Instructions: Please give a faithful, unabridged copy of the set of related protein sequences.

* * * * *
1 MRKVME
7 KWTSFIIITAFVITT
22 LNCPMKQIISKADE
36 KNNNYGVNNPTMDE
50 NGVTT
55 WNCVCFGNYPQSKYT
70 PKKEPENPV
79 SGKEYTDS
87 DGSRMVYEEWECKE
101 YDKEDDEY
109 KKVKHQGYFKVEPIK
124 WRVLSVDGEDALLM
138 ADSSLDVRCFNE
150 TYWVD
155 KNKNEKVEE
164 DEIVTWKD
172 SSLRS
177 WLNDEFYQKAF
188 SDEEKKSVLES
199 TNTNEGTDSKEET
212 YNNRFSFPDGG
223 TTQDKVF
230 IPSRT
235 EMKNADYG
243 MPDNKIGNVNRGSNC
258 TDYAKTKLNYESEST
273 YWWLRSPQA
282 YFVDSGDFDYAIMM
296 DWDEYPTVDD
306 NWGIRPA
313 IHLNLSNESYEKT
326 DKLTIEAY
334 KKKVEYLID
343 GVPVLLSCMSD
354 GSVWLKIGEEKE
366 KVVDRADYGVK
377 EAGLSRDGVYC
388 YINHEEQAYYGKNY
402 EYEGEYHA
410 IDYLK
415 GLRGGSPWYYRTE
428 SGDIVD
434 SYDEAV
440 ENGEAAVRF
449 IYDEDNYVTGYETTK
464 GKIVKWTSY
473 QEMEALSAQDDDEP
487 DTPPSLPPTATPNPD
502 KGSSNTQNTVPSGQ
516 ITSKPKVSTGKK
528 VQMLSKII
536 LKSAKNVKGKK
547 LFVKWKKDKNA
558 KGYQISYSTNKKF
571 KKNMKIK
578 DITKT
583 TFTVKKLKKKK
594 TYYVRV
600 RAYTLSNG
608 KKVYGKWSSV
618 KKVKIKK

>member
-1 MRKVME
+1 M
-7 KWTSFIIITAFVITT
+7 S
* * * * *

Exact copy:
1 MRKVME
7 KWTSFIIITAFVITT
22 LNCPMKQIISKADE
36 KNNNYGVNNPTMDE
50 NGVTT
55 WNCVCFGNYPQSKYT
70 PKKEPENPV
79 SGKEYTDS
87 DGSRMVYEEWECKE
101 YDKEDDEY
109 KKVKHQGYFKVEPIK
124 WRVLSVDGEDALLM
138 ADSSLDVRCFNE
150 TYWVD
155 KNKNEKVEE
164 DEIVTWKD
172 SSLRS
177 WLNDEFYQKAF
188 SDEEKKSVLES
199 TNTNEGTDSKEET
212 YNNRFSFPDGG
223 TTQDKVF
230 IPSRT
235 EMKNADYG
243 MPDNKIGNVNRGSNC
258 TDYAKTKLNYESEST
273 YWWLRSPQA
282 YFVDSGDFDYAIMM
296 DWDEYPTVDD
306 NWGIRPA
313 IHLNLSNESYEKT
326 DKLTIEAY
334 KKKVEYLID
343 GVPVLLSCMSD
354 GSVWLKIGEEKE
366 KVVDRADYGVK
377 EAGLSRDGVYC
388 YINHEEQAYYGKNY
402 EYEGEYHA
410 IDYLK
415 GLRGGSPWYYRTE
428 SGDIVD
434 SYDEAV
440 ENGEAAVRF
449 IYDEDNYVTGYETTK
464 GKIVKWTSY
473 QEMEALSAQDDDEP
487 DTPPSLPPTATPNPD
502 KGSSNTQNTVPSGQ
516 ITSKPKVSTGKK
528 VQMLSKII
536 LKSAKNVKGKK
547 LFVKWKKDKNA
558 KGYQISYSTNKKF
571 KKNMKIK
578 DITKT
583 TFTVKKLKKKK
594 TYYVRV
600 RAYTLSNG
608 KKVYGKWSSV
618 KKVKIKK

>member
-1 MRKVME
+1 M
-7 KWTSFIIITAFVITT
+7 S